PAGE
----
Even as research continues to improve our understanding, women will wonder whether it is safe or advisable to exercise during certain times of the month. This uncertainty must be balanced against the wealth of well-established benefits (and fun) associated with athletic pursuits. In addition, the dangers of excessive exercise — which may lead to cessation of periods altogether and an increased risk of osteoporosis — must be kept in mind as well.
There is no compelling evidence that exercise or athletic activities should be avoided or altered based only on the phase of the menstrual cycle. Promising research suggests that muscle strengthening may prevent ligament injuries, and this may reduce risk more than trying to synchronize exercise around one's periods.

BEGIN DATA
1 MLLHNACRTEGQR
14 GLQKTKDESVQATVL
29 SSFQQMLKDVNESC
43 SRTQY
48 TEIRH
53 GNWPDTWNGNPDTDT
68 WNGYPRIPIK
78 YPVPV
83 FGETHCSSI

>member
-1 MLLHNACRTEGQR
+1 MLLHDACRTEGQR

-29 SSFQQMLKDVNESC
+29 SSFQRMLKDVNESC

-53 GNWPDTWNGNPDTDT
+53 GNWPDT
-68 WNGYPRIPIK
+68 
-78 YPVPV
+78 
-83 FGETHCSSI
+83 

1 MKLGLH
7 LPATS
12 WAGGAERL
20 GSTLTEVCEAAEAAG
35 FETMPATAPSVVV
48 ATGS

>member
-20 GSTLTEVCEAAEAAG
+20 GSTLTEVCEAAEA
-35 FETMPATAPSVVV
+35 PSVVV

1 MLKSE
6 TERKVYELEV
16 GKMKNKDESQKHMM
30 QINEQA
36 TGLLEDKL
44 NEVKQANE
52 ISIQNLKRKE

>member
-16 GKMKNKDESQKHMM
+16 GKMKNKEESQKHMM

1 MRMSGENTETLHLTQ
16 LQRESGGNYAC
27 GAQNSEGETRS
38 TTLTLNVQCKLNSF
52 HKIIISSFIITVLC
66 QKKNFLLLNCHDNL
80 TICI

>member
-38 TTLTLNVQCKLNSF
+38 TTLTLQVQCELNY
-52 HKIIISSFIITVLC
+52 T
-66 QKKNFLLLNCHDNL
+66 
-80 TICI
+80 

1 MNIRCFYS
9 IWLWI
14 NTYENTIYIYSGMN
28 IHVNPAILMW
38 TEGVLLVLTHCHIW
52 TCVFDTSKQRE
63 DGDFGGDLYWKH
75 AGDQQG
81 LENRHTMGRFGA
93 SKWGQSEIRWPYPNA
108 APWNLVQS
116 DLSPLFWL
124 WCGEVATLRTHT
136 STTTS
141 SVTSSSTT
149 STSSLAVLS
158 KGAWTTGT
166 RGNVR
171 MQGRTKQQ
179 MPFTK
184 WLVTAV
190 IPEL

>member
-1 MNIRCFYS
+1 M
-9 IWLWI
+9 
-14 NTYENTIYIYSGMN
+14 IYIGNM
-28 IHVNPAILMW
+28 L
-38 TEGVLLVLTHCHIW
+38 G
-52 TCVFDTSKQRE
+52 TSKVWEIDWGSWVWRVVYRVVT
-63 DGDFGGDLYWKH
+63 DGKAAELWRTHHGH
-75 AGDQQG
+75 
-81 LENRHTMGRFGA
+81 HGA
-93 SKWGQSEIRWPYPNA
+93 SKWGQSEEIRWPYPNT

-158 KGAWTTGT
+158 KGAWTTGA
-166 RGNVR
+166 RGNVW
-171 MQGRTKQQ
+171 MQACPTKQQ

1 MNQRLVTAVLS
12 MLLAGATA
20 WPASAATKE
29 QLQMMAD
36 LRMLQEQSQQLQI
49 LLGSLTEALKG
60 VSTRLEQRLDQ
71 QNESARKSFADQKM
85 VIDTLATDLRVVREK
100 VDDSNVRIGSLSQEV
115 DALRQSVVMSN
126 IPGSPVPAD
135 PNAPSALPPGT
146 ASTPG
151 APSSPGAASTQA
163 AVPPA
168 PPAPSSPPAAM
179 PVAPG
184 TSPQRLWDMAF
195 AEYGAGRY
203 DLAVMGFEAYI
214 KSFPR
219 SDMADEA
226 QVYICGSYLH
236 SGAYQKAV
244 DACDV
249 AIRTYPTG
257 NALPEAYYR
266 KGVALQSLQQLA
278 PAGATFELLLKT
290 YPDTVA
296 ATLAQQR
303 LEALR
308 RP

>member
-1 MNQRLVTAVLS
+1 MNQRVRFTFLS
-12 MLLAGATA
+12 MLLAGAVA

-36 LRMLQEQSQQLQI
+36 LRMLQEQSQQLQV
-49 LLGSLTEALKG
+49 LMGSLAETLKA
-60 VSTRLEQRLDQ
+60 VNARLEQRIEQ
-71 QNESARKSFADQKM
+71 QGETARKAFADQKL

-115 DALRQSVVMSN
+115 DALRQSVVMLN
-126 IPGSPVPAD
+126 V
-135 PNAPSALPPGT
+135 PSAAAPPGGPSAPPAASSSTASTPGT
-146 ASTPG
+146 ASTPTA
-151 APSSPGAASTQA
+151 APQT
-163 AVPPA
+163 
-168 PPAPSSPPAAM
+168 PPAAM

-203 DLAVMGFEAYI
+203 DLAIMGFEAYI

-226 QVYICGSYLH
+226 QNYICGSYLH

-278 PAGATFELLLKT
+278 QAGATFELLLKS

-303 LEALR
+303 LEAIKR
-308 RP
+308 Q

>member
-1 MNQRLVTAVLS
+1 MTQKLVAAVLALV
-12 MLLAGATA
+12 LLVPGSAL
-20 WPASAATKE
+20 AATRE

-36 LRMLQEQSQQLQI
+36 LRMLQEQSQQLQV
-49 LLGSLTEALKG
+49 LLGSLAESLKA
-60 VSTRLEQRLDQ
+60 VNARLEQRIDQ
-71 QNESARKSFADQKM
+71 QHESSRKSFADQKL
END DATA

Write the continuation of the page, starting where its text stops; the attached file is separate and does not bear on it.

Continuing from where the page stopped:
Back to top
Robert H. Shmerling, M.D. is associate physician at Beth Israel Deaconess Medical Center and associate professor at Harvard Medical School. He has been a practicing rheumatologist for over 20 years at Beth Israel Deaconess Medical Center. He is an active teacher in the Internal Medicine Residency Program, serving as the Robinson Firm Chief. He is also a teacher in the Rheumatology Fellowship Program.